Pomme de Terre River (Missouri)
|Pomme de Terre River|
Map of the Osage River watershed showing the Pomme de Terre River
|⁃ location||Marshfield, Missouri|
|⁃ elevation||1,454 ft (443 m)|
|Hickory County, Missouri|
|709 ft (216 m)|
|Length||130 mi (210 km)|
|Basin size||840 sq mi (2,200 km2)|
|⁃ location||USGS 06921350 near Hermitage, MO|
|⁃ average||546 cu ft/s (15.5 m3/s)|
|⁃ minimum||0 cu ft/s (0 m3/s)|
|⁃ maximum||9,000 cu ft/s (250 m3/s)|
|Watersheds||Pomme de Terre-Osage-Missouri-Mississippi|
The Pomme de Terre River (pronounced pohm de TEHR) is a 130-mile-long (210 km) tributary of the Osage River in southwestern Missouri in the United States. Via the Osage and Missouri rivers, it is part of the watershed of the Mississippi River.
Pomme de terre is French for potato, a food Indians harvested in the area. Before the French explorers, the Osage people, who were historically indigenous to the region, had called it a name meaning Big Bone River, referring to the fossils of mastodons and other ancient creatures which they found along its eroding banks.
The Pomme de Terre River is formed in Greene County in the Ozarks by the confluence of its short north and south forks, which rise in Webster and Greene counties, respectively. The river flows generally northward through Dallas, Polk, Hickory and Benton counties, past the town of Hermitage. In Polk County it collects the short Little Pomme de Terre River, which rises in Greene County and flows generally northwestwardly. In Hickory County a U.S. Army Corps of Engineers dam causes the river to form Pomme de Terre Lake. It enters the Osage River as an arm of Truman Lake, which is formed by a dam on the Osage.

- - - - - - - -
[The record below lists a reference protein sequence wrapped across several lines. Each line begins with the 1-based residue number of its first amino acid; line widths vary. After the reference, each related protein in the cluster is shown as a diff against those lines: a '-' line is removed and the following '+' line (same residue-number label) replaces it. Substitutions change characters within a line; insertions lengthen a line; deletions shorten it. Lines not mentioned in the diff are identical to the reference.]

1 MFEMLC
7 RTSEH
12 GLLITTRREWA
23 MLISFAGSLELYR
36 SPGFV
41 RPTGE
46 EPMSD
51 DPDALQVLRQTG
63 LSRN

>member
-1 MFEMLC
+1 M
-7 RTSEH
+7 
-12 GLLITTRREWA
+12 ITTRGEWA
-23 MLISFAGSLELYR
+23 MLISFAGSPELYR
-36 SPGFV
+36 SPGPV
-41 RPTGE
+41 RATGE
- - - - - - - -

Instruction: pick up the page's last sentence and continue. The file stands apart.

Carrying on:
- "Pomme de Terre River". Geographic Names Information System. United States Geological Survey. Retrieved 2015-12-04.
- "Water-Data Report 2013 - 06921350 Pomme de Terre River near Hermitage, MO" (PDF). Retrieved 2015-12-04.
- U.S. Geological Survey. National Hydrography Dataset high-resolution flowline data. The National Map, accessed May 31, 2011
- "Hickory County Place Names, 1928–1945 (archived)". The State Historical Society of Missouri. Archived from the original on 24 June 2016. Retrieved 6 October 2016.CS1 maint: BOT: original-url status unknown (link)
- Adrienne Mayor, "Place names describing fossils in oral traditions", Stanford University, pp. 253-254, c. 2005, accessed 9 December 2011
- DeLorme (2002), Missouri Atlas & Gazetteer, 2nd ed., Yarmouth, Maine: DeLorme. ISBN 0-89933-353-2
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